Legislators explain votes on privatizing liquor sales in state

Local state House of Representatives were split down party lines when it came to voting for privatization of Pennsylvania’s alcohol sales reforms.

House Bill 790, which passed by a margin of 105 to 90 last week, would get the state out of the business of selling wines and spirits while opening up additional retail venues for those items at privately-operated stores. The legislation would allow privately-run beer distributors to sell smaller quantities of beer and the ability to sell wines and liquor if they purchase a new license to do so.

The plan calls for state-run liquor stores eventually to be phased out as new private retailers set up shop.

Not all lawmakers favored the bill, however, including state Reps. Rick Mirabito, D-Williamsport, and Michael K. Hanna Sr., D-Lock Haven.

Mirabito said he voted against the bill because he thought it would have negative impacts on rural residents. He said the price of alcohol actually would increase and that young people would be encouraged to consume more alcohol.

“House Bill 790 creates the paradoxical situation in rural communities of encouraging more consumption of alcohol by young people who should not have it, while increasing the price and reducing the availability and selection for adults who are legally entitled to it,” Mirabito said in a news release.

He also said the state isn’t really getting out alcohol sales.

“There is a myth floating around that passage of this bill successfully takes Pennsylvania out of the liquor business,” Mirabito said. “In reality, the state will still be involved in the liquor business, just in a more complicated way, by issuing many more licenses and encouraging much greater consumption.”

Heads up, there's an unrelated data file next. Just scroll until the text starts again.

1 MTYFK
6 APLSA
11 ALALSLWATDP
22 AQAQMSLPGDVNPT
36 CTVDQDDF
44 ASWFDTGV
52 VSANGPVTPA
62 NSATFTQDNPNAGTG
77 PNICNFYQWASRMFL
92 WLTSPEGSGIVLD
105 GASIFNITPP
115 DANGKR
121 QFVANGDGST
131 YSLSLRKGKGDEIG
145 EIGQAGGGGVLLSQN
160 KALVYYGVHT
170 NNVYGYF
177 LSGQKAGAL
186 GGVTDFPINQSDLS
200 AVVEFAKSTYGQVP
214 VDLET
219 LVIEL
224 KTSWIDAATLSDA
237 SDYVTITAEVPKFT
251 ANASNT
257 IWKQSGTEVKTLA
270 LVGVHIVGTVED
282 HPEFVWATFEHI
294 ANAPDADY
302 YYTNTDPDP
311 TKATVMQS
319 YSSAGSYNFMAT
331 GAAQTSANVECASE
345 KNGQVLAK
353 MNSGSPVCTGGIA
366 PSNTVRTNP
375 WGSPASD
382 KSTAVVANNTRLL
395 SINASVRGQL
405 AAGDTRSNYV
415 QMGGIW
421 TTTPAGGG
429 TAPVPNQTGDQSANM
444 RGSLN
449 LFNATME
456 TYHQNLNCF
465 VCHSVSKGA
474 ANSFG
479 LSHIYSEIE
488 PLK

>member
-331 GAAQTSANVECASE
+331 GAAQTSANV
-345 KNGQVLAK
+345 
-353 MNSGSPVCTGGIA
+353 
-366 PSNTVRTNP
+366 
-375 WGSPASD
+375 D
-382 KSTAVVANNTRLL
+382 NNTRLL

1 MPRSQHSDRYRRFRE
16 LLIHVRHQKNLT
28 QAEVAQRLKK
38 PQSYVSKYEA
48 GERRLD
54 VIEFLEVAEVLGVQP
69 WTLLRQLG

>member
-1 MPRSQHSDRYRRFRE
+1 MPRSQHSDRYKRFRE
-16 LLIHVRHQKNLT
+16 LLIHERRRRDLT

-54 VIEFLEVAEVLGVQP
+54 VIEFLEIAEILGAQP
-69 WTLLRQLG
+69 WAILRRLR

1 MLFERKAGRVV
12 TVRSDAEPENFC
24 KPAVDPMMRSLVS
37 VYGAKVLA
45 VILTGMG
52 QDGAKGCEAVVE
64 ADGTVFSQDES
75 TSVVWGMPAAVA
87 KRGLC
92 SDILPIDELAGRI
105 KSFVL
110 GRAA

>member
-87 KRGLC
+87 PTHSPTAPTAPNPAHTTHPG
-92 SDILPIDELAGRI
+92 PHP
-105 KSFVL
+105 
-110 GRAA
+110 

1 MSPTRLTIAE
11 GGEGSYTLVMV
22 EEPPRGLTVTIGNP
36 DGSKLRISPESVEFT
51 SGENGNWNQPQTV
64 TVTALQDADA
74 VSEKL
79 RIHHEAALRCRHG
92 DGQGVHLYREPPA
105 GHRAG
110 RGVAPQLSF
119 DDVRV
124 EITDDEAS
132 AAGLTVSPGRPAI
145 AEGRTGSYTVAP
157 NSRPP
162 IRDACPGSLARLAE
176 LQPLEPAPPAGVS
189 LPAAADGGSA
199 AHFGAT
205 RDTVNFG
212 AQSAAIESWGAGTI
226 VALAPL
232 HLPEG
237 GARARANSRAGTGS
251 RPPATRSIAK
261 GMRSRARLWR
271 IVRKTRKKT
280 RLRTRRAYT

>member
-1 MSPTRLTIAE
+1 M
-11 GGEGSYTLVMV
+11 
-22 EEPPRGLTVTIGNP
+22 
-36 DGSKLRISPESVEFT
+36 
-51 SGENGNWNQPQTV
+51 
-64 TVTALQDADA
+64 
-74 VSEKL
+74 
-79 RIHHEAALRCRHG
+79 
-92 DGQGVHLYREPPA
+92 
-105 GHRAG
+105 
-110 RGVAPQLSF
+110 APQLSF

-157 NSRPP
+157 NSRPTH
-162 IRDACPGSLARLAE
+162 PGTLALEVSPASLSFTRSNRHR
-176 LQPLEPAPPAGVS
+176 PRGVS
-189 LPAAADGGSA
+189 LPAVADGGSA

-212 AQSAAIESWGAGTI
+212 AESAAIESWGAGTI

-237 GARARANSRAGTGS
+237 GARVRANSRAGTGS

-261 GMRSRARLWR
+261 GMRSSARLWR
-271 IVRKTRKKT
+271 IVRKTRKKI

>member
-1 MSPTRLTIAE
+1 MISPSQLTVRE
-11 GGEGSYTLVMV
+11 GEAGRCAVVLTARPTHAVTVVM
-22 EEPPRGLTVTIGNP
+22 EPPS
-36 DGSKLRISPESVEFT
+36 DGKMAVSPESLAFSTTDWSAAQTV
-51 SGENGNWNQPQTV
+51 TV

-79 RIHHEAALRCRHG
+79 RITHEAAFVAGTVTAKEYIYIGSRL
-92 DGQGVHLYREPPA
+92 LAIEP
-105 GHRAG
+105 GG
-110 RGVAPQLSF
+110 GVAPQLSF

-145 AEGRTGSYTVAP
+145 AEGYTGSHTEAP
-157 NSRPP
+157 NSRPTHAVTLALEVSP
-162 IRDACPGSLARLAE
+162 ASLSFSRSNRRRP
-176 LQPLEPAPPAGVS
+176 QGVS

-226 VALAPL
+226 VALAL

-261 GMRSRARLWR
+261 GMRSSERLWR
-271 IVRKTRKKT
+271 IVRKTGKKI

Hanna, who also voted against the bill, said that the state stands to lose money with privitization

“This proposal loses money. As much as $250 million a year of revenue will be lost. All of that on the one-time promise of infusion of capital that is likely not going to happen,” he said in an interview with House Democratic Caucus officials.

Hanna added that those employed at state stores will be deeply affected.

“The human suffering and job losses are incomprehensible,” he said.

State Rep. Garth Everett, R-Muncy, voted in favor of the bill and also successfully added an amendment to it that makes sure that larger beer distributors such as Mid-State Beverage, 1805 E. Third St., that both are wholesalers and retailers to be able to sell wines and spirits if they choose to buy a retail license.

“I have received numerous requests from constituents to get this legislation passed,” Everett said. “Residents have been demanding the state get out of the business of selling alcohol and now we are on the doorstep of getting this done.”

State Rep. Matthew E. Baker, R-Wellsboro, initially did not support privitization of alcohol sales, but voted for House Bill 790 because it strengthens public safety and law enforcement, he said.

The legislation includes mandates for retailers to verify buyers’ age by “swipe card technology” and for state police to be more active in liquor control enforcement efforts.

House Bill 790 now moves to the Senate for committee debate.